Stir Fry with Kohlrabi greens, Bok choy, green onions, radishes, lots of sliced onion, garlic, a bit of red bell pepper, sauteed tofu squares, brown Basmati rice, salt, hot paprika, extra virgin olive oil, a bit of soy sauce...mmm hmmm, can't beat that.
Stir Fry with Kohlrabi greens, Bok choy, green onions, radishes, lots of sliced onion, garlic, a bit of red bell pepper, sauteed tofu squares, brown Basmati rice, salt, hot paprika, extra virgin olive oil, a bit of soy sauce…mmm hmmm, can’t beat that.

Addendum: Ah – forgot all about this one. At the end of the week, I use up any leftover greens or other veggies in a soup. I used potatoes in this one as well and topped it off with quinoa, making it a nice, substantial dinner. This soup included a large onion, minced and sautéed in extra virgin olive oil with a little fresh minced garlic, about 4 cups of potatoes and 8-10 cups of chopped greens (I’m pretty sure the greens included kohlrabi tops as well as others), 6 cups of water and seasoning to taste. I typically use salt (2 tsp.), hot paprika (1/2 tsp.) and freshly squeezed lemon (1/4-1/2 cup or the juice of 1-2 lemons. And now I know what they mean by “pot liquor.” Mmmm…mmmm…good.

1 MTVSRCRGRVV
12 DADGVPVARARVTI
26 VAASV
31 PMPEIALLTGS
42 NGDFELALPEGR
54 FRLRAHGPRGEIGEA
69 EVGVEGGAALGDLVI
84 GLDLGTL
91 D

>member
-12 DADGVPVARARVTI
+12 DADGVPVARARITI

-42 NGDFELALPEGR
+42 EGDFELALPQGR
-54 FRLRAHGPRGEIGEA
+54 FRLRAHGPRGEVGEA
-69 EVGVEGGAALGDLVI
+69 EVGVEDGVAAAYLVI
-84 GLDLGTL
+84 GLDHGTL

Soup with greens and quinoa.
Soup with greens and quinoa.

If you’d like more information about the CSA, please visit Bob’s Fresh and Local (produce) and All Grass Farms (livestock, chickens, milk and cheese).

For more, visit my blog, vegetatingwithleslie.org, “Like” me on FaceBook/Vegetating with Leslie or follow me on Twitter, @vegwithleslie.